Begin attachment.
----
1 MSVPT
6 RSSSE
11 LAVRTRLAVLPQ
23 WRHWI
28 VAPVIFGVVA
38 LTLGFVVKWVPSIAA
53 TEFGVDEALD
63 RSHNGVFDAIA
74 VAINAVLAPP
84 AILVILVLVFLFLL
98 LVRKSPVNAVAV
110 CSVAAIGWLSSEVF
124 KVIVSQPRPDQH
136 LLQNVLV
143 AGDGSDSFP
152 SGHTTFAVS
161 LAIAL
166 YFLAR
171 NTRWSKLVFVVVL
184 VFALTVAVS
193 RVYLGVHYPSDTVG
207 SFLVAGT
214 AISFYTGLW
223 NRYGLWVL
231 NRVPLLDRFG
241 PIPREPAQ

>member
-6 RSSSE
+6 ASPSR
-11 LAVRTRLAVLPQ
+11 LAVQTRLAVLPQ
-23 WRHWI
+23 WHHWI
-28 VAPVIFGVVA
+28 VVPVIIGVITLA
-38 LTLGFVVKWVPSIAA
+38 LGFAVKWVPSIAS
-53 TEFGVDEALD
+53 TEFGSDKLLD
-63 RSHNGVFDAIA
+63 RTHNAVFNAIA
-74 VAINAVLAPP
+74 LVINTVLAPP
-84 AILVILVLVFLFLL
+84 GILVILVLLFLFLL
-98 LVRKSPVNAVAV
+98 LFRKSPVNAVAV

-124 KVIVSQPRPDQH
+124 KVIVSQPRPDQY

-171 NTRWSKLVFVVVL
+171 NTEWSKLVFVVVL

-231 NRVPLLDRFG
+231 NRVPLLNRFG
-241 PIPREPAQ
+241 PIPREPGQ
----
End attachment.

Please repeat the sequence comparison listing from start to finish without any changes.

1 MSVPT
6 RSSSE
11 LAVRTRLAVLPQ
23 WRHWI
28 VAPVIFGVVA
38 LTLGFVVKWVPSIAA
53 TEFGVDEALD
63 RSHNGVFDAIA
74 VAINAVLAPP
84 AILVILVLVFLFLL
98 LVRKSPVNAVAV
110 CSVAAIGWLSSEVF
124 KVIVSQPRPDQH
136 LLQNVLV
143 AGDGSDSFP
152 SGHTTFAVS
161 LAIAL
166 YFLAR
171 NTRWSKLVFVVVL
184 VFALTVAVS
193 RVYLGVHYPSDTVG
207 SFLVAGT
214 AISFYTGLW
223 NRYGLWVL
231 NRVPLLDRFG
241 PIPREPAQ

>member
-6 RSSSE
+6 ASPSR
-11 LAVRTRLAVLPQ
+11 LAVQTRLAVLPQ
-23 WRHWI
+23 WHHWI
-28 VAPVIFGVVA
+28 VVPVIIGVITLA
-38 LTLGFVVKWVPSIAA
+38 LGFAVKWVPSIAS
-53 TEFGVDEALD
+53 TEFGSDKLLD
-63 RSHNGVFDAIA
+63 RTHNAVFNAIA
-74 VAINAVLAPP
+74 LVINTVLAPP
-84 AILVILVLVFLFLL
+84 GILVILVLLFLFLL
-98 LVRKSPVNAVAV
+98 LFRKSPVNAVAV

-124 KVIVSQPRPDQH
+124 KVIVSQPRPDQY

-171 NTRWSKLVFVVVL
+171 NTEWSKLVFVVVL

-231 NRVPLLDRFG
+231 NRVPLLNRFG
-241 PIPREPAQ
+241 PIPREPGQ